Turkeys are trotting , with a warning from Fish & Game
AUBURN CA - State Fish & Game officials are advising that wild turkeys are walking nature’s runway as a chilly nip returns to the air in the fall.
Wild turkeys are coming out in droves and Fish & Game's biologist on wild turkeys said Thursday that the Auburn area has the perfect habitat for the birds to flourish.
With a combination of oak trees for fall foraging and evergreen trees for roosting, turkeys are able to make themselves at home in foothills elevations that provide those elements, Fish & Game’s Scott Gardner said.
But Gardner said humans wanting to give Mother Nature a helping hand by setting out feed for the big birds can create problems.
“Once you feed them, it’s really hard to get rid of them after that,” Gardner said, noting that turkeys normally roam a large swathe to find normally natural food sources.
Fish & Game is warning homeowners that the peaceful presence of a few gobblers can soon turn into a nightmarish ordeal of trying to shoo away unwanted guests that destroy flower and vegetable gardens, leave their dropping on patios and decks or roost on cars. At 20 pounds, full-grown wild turkeys can scratch auto paint jobs easily with their claws.
“They’re very tolerant of people,” Gardner said. “That tolerance and proximity in the past has led to modern-day Butterballs.”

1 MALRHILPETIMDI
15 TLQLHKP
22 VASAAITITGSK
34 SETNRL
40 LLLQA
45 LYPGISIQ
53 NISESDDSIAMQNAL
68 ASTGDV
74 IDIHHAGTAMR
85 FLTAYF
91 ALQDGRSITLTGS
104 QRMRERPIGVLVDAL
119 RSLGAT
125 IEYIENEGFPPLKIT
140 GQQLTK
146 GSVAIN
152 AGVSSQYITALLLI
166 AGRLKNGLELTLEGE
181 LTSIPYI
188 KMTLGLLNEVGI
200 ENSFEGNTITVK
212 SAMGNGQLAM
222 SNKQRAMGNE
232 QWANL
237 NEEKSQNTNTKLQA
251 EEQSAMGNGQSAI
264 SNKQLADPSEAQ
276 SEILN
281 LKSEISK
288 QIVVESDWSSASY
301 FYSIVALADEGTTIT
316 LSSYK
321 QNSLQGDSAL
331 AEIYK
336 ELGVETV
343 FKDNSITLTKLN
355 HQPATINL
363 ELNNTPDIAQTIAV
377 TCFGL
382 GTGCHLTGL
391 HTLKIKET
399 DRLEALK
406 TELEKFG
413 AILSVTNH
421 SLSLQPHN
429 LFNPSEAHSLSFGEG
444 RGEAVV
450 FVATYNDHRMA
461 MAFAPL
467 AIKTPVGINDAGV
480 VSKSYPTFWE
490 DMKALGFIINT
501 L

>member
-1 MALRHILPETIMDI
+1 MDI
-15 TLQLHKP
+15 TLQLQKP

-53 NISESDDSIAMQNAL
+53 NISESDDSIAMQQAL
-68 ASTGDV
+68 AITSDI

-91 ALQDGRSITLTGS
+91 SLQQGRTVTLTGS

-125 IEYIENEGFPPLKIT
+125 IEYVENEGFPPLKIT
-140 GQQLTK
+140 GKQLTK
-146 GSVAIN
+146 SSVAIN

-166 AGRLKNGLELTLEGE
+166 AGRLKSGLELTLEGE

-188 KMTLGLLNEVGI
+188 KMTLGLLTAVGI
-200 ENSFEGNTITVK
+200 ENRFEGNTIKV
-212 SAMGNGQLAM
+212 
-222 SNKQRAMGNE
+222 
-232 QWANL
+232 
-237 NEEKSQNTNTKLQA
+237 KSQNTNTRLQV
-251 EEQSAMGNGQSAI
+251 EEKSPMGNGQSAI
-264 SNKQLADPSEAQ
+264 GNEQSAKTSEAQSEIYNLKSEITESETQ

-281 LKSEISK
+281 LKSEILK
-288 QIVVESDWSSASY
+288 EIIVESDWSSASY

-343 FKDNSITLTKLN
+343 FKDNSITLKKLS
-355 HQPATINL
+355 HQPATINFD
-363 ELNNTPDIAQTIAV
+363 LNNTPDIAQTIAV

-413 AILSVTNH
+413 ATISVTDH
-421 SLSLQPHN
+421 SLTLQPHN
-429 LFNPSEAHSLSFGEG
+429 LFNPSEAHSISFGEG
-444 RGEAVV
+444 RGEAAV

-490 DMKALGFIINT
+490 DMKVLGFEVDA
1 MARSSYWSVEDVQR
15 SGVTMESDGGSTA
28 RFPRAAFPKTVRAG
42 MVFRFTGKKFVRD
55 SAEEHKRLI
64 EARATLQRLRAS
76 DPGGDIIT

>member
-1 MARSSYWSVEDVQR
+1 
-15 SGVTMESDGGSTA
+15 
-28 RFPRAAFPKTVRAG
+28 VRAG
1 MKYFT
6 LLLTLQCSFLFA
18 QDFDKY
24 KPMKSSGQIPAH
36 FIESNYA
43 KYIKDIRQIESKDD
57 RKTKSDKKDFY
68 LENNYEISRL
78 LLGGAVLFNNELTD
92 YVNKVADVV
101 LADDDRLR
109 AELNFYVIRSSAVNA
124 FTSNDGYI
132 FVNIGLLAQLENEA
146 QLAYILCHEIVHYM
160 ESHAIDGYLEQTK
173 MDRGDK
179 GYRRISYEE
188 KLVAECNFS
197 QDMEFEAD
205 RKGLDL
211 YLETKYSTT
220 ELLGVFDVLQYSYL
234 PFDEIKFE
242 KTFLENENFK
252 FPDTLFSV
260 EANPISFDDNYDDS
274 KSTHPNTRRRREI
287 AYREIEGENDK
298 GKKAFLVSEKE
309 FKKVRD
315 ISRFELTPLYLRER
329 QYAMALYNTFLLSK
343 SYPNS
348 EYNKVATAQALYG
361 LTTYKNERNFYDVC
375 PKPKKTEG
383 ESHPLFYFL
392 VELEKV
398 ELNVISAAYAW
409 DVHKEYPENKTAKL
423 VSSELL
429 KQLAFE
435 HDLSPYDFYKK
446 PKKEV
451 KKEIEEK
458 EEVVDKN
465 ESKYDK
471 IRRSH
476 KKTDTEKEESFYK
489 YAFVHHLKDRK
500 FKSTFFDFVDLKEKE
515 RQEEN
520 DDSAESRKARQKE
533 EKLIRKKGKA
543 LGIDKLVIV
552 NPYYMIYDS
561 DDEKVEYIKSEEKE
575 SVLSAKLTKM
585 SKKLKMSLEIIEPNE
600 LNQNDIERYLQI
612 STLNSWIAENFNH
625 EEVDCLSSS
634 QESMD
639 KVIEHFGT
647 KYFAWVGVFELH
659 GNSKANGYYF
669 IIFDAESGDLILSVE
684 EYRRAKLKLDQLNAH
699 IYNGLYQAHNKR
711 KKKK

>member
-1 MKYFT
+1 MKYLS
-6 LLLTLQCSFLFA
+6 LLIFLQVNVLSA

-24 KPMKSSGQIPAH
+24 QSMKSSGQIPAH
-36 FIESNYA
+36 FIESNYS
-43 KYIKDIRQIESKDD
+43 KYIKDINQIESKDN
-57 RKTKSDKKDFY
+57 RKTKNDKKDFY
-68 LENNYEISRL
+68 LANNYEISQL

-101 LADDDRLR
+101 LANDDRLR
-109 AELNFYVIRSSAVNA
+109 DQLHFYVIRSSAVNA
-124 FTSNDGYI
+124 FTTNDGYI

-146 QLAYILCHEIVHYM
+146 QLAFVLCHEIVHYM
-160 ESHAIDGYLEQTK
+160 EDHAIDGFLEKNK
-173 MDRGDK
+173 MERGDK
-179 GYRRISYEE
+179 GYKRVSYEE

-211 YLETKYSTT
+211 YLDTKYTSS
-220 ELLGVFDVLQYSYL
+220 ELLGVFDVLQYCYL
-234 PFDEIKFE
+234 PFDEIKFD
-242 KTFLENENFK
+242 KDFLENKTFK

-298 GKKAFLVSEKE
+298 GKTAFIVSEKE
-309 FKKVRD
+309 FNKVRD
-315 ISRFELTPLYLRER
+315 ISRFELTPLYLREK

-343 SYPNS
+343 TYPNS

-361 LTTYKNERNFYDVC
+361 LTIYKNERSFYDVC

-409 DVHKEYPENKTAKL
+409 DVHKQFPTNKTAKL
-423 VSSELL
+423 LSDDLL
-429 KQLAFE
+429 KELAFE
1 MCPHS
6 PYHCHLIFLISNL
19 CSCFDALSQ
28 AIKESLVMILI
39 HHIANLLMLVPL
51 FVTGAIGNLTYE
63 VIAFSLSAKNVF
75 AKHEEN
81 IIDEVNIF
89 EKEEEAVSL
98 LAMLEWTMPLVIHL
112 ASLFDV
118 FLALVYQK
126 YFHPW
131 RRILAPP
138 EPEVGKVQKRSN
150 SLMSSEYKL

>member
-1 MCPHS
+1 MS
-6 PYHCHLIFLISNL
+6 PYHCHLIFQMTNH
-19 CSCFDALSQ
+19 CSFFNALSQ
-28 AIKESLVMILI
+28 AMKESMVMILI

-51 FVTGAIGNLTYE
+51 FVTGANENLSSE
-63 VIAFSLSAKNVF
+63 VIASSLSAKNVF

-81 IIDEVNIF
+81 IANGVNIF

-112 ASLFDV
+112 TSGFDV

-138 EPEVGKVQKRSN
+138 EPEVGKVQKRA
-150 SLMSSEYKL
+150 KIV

November also marks the start of the turkey hunting season, for those with a taste for the game birds. This year, it starts Saturday and has been expanded to 30 days. The close of turkey hunting season is Dec. 9.
Gardner said wild turkey may be an acquired taste for some but it’s one of the leanest meats.
“What’s really great about wild turkey is it’s so low in fat,” Gardner said. “Of course, a lot has to do with how you prepare it.”
At the Placer Nature Center in Christian Valley, north of Auburn, staff naturalist Josena Aiello said wild turkeys are one of the most visible signs of wildlife near the non profit’s buildings and on its trails.
Aiello said the turkeys in the area have been a joy to watch this year as they have grown from chicks and the center goes out of its way not to feed them. A small pond on the property supplies a source of water and is probably an attraction, she said.
Aiello said she’s not a big fan of turkey at the table, having tried it and not liked its gamey taste.
“And it’s stringy because they’re exercising their muscles all the time,” she said.
The Robie Point area near Downtown Auburn has been a noticeable haven for wild turkeys, causing problems in the past for motorists and pedestrians.
But Bud Pisarek, a resident of the canyon neighborhood for nearly half a century, said that while the turkeys are still roaming, things have calmed down this year.
“We’ve seen more deer around and a lot less than a couple of years ago,” Pisarek said. “They’re less of a nuisance. And they’re not chasing the postman.”
Fish & Game says that complaints about wild turkeys increase at this time of year.
As well as not feeding the birds, department biologists are warning residents with turkey problems to remove bird feeders and pet food, and consider motion-detecting sprinklers to deter visits.
“If confronted by a wild turkey behaving aggressively, slowly back away,” Gardner said. “Turkeys often strut and gobble at people, but very rarely actually come into contact with them.”